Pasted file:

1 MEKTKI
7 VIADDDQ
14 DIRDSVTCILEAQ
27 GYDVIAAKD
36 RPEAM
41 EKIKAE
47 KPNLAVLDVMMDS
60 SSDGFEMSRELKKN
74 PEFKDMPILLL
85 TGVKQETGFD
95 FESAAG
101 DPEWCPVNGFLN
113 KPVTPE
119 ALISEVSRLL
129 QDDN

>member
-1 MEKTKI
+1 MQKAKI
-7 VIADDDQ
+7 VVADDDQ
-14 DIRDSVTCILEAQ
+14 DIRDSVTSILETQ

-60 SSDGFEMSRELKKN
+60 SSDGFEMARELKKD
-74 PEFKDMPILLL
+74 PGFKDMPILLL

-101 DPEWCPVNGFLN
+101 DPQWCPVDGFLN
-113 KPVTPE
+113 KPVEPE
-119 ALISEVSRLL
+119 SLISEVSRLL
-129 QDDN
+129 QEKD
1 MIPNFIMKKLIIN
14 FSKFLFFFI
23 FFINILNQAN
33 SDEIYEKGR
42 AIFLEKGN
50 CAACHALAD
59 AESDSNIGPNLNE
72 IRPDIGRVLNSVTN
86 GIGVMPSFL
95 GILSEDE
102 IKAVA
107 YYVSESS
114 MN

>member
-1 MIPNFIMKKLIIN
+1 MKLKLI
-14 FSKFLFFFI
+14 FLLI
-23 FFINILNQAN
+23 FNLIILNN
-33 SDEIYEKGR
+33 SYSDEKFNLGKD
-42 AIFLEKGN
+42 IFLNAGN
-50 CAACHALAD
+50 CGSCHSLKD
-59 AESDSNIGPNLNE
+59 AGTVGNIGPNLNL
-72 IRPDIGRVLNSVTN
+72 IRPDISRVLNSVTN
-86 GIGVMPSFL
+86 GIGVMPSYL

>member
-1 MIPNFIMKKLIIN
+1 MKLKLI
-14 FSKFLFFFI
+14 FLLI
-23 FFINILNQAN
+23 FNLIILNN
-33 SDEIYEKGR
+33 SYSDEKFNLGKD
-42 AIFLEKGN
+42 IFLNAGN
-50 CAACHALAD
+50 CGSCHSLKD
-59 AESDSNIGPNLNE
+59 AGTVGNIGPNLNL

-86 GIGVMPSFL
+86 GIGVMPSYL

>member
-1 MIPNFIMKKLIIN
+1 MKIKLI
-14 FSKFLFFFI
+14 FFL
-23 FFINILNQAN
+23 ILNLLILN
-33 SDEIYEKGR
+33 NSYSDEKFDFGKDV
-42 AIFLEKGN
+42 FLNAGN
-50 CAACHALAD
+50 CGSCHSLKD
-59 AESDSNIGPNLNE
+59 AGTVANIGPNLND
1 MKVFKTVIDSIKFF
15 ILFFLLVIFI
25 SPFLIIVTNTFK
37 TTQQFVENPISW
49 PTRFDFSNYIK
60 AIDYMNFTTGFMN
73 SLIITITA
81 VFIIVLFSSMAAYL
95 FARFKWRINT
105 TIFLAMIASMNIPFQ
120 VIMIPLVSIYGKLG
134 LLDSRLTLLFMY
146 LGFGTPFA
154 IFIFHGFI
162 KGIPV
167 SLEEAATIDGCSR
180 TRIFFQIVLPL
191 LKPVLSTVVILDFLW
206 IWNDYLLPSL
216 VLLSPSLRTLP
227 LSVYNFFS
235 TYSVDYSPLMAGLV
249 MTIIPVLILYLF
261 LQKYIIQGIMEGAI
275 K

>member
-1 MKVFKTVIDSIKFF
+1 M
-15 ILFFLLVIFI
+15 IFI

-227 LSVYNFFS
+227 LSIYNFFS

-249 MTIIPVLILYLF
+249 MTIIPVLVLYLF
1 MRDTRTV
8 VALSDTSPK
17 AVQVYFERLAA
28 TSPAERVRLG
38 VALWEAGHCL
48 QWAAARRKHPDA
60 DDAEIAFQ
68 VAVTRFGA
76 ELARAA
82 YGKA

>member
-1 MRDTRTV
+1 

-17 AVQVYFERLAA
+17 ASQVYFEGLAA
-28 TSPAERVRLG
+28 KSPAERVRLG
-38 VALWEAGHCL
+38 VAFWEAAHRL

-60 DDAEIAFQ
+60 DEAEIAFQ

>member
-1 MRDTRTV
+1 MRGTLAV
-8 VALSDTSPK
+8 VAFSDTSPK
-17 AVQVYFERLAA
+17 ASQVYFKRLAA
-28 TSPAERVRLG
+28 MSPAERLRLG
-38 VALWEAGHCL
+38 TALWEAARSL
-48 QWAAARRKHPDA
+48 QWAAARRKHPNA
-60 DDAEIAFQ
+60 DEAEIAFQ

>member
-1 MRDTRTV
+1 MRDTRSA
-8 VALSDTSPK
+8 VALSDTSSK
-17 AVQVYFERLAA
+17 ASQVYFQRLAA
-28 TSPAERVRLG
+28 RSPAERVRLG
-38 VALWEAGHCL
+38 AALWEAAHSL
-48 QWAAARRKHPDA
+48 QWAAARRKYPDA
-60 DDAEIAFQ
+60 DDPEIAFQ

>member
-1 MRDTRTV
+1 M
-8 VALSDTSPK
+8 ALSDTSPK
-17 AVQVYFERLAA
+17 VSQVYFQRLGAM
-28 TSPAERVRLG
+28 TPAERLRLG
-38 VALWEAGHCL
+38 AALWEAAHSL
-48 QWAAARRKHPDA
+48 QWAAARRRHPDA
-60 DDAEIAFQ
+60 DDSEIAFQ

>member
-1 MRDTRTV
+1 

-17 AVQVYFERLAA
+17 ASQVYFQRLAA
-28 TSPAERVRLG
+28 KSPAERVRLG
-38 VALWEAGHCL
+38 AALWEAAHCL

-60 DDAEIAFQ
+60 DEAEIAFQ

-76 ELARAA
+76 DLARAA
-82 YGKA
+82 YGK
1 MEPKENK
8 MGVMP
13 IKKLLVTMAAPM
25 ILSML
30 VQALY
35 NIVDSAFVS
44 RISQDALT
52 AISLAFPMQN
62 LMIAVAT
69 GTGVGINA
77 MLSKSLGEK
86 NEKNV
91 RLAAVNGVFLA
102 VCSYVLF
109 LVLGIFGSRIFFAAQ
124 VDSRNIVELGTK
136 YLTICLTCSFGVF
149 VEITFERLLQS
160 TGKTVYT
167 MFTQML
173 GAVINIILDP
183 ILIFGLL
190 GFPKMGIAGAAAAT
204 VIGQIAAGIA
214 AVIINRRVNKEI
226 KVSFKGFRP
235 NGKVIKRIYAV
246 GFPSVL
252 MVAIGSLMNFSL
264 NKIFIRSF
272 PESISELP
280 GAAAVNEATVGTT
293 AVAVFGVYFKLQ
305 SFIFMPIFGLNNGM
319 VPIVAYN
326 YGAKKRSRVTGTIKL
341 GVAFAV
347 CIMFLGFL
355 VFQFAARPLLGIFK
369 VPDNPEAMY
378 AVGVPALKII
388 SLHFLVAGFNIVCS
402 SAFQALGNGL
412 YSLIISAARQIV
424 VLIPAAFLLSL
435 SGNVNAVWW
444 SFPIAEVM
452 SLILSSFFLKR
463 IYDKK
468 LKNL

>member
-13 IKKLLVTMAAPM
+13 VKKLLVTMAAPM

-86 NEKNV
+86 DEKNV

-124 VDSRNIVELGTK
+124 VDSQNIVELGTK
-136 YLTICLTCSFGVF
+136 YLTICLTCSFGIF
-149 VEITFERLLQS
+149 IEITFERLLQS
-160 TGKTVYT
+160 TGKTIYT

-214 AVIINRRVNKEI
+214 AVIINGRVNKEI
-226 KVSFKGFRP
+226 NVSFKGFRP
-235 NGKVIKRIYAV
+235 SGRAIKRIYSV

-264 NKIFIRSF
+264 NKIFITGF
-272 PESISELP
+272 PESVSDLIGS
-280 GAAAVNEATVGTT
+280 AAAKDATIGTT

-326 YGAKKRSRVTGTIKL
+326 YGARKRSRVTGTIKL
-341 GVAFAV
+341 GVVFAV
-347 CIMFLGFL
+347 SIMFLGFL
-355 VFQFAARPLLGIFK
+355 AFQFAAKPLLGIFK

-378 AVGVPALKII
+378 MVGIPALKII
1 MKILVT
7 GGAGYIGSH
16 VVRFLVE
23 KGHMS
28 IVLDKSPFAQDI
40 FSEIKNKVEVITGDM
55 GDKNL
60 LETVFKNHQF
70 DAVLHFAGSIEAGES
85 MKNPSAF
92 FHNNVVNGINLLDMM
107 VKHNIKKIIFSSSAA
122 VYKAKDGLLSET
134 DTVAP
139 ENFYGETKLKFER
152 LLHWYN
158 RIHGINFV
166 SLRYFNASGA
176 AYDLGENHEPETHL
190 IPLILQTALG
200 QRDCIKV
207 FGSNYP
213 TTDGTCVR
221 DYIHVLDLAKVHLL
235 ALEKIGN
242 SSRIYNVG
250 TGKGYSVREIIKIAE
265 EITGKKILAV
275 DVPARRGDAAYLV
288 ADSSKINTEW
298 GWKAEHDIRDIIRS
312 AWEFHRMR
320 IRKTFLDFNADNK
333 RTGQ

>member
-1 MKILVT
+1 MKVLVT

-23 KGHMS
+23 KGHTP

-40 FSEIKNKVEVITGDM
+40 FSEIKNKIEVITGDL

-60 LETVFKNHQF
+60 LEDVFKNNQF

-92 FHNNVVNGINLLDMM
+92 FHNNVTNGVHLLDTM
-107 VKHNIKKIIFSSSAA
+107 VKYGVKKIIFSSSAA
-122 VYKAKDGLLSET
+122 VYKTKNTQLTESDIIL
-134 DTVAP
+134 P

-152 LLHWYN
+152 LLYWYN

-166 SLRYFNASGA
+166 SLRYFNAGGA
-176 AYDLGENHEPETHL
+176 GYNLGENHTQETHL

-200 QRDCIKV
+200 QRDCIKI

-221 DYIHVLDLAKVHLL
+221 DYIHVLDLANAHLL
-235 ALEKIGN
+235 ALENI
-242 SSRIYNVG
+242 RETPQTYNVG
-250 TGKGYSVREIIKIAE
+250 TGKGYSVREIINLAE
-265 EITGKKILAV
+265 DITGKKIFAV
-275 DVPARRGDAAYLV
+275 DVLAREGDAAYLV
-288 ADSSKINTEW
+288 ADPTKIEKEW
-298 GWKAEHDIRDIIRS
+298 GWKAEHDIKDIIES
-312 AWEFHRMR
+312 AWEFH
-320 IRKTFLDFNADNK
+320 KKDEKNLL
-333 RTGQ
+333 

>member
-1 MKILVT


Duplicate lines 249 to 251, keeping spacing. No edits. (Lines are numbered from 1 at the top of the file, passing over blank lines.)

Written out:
326 YGAKKRSRVTGTIKL
341 GVAFAV
347 CIMFLGFL